There is a very flimsy curtain that hangs on the line between darkness and light, sadness and joy, devastation and elation. It flaps, ever teasing, in the breeze of our awareness – sending chills through our bones and flooding our senses with fear whenever we become cognizant of the gentle wind moving that gauzy fabric behind us. When it happens - unless we are clinically depressed - I believe we inch a little closer to the light for comfort. We count our blessings, cook our favorite meals, hug our friends, and throw little parties – even if only in our minds. We do our best to forget there is that other place…
This week, I have been sitting on the dark side of the curtain. The deep, dark side – far from the moving air and the eye-squinting glare of happiness. A dear, dear friend lost a child. In a terrible accident. Just four miles from the driveway that would have taken him to the warm embrace of home and parents and an ever-present hum of safety. This was a child who pushed the limits, ran with life’s bulls, challenged his parent’s authority…but he always came home to that place that held him, protected him, and nurtured him.
I want to be profound and encouraging with my heart-broken soul mate of a friend, but about all I can say is, “Shit.” Because, damnit, this is not supposed to happen. Children are not supposed to die before their parents. It is unnatural, and arguably the cruelest tragedy that exists on the long list of Horrible Things We Hope Never Happen. The job of sitting and watching hours of agonizing grief as it bobs along on waves of other people’s kindnesses, laugh-inducing memories, and an entire community’s aching is exhausting. Especially from my personal zone of utter helplessness.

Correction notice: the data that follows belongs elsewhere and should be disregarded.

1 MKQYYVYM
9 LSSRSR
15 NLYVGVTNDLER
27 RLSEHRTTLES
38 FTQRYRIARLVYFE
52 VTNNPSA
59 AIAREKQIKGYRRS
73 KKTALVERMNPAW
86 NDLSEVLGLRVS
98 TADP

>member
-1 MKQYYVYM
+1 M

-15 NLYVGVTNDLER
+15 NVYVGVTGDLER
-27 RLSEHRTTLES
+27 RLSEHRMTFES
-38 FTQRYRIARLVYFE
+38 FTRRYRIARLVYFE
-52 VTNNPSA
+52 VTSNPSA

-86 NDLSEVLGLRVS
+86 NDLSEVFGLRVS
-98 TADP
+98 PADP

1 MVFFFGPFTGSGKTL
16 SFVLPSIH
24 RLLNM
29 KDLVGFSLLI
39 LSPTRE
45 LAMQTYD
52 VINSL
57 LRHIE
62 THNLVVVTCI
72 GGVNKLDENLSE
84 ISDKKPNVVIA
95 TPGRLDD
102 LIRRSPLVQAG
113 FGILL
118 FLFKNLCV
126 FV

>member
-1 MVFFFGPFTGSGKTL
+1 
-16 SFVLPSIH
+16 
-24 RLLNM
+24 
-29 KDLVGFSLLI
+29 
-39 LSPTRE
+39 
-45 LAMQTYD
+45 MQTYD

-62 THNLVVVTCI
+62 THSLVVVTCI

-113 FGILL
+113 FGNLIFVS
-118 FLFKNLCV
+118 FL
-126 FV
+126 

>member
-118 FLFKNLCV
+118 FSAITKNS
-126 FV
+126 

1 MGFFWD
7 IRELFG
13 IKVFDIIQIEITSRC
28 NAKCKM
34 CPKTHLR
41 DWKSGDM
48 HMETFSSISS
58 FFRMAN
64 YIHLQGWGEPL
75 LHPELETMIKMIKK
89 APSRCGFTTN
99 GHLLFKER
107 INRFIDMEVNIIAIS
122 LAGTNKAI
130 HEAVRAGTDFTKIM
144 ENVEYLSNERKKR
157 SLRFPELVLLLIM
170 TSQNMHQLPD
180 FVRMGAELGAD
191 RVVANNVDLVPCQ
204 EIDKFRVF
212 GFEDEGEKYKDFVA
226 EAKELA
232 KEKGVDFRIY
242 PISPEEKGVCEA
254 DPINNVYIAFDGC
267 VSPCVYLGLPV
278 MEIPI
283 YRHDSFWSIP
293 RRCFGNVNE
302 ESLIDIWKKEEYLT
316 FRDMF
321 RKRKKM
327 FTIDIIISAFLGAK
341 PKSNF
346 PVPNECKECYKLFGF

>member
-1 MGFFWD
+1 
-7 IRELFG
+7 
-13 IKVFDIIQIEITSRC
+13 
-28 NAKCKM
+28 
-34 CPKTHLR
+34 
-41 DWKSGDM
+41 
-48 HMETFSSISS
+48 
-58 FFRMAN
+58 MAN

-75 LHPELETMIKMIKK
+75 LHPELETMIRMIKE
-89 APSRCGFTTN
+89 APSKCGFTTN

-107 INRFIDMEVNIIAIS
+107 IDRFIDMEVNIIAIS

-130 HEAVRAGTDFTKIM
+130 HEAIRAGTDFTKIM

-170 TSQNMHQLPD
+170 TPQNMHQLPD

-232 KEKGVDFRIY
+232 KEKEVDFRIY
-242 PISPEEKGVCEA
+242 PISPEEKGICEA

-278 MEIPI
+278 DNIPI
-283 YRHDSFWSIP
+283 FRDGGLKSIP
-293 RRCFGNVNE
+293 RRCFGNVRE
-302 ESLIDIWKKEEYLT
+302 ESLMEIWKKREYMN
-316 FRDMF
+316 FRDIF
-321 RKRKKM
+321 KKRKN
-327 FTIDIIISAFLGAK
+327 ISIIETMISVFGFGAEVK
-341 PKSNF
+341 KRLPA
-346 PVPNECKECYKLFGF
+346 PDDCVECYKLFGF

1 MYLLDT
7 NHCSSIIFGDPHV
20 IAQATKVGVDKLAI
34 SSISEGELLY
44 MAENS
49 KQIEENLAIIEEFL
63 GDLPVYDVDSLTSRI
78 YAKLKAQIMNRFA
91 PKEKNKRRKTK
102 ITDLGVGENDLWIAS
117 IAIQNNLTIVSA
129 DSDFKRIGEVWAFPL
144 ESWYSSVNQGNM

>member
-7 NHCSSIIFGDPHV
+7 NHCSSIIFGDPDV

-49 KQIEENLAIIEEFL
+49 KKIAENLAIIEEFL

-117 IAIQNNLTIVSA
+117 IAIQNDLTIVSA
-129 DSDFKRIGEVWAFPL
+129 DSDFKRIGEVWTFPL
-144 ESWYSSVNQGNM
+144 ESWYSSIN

Who really needs to hear “Shit!” all the livelong day?
Remarkably, this is not my first rodeo of helplessness. I now have four – four – close friends who have buried their children. You could imagine I might grow confident in stepping from stone to stone in the early hours of navigating such grief. But I haven’t. The memory of my friends’ voices on the phone – the shock and resolution in their pronouncements – shake me to the core of anything remotely affiliated with strength: Wade is dead. Bobby died this morning. Margaret is gone. Tom was killed. These are words mothers should never have to say. And I suppose the truth is, I just can’t shake my anger over the fact that they do have to say them. That they did.
Still I must report the most amazing discovery from the Deep Six of Darkness this week…
My friend continues to stand up. Just like the ones who have already been here and done it. She walks. She talks. She wails and weeps. She laughs and hugs. She and her husband and daughter stay surprisingly present in their days as each one painfully unfolds with whatever sadness or joy a given minute brings. It is the very embodiment of Grace, and it is a privilege to sit with them as they embrace something more than a mono-syllabic, gut-twisted response to the dark side. Seeing is believing. It is happening before my very eyes. They are moving in tiny, unsteady ways toward the side of brightness and hope and life. I have no easy way to explain how or why that happens. In spite of the terror that surely clings to them as they feel the wall along the hallway of darkness – my friends are moving toward the light.
Clearly I am not given to religious hyperbole or church-speak at times like these (shit?!). That kind of language rings hollow with me and seems to trivialize everything I hold Holy and Sacred. Still, I cannot shake a treasured line from my friend Anita – my wisest mentor and guide – long gone from this planet. She often stopped to ponder the unknowable with this brilliant insight:
“The name of that is God.”
Seriously...what else could it be?
So...to my struggling friends, who keep showing me how to lean into the Big Mystery when life blows us to the dark side…today I say, "Shit. You are strong. So strong."
And thank you.
Tom's mother, Kathy
Bobby's mother, Terri
Margaret's mother, Carol
Wade's mother, Darlene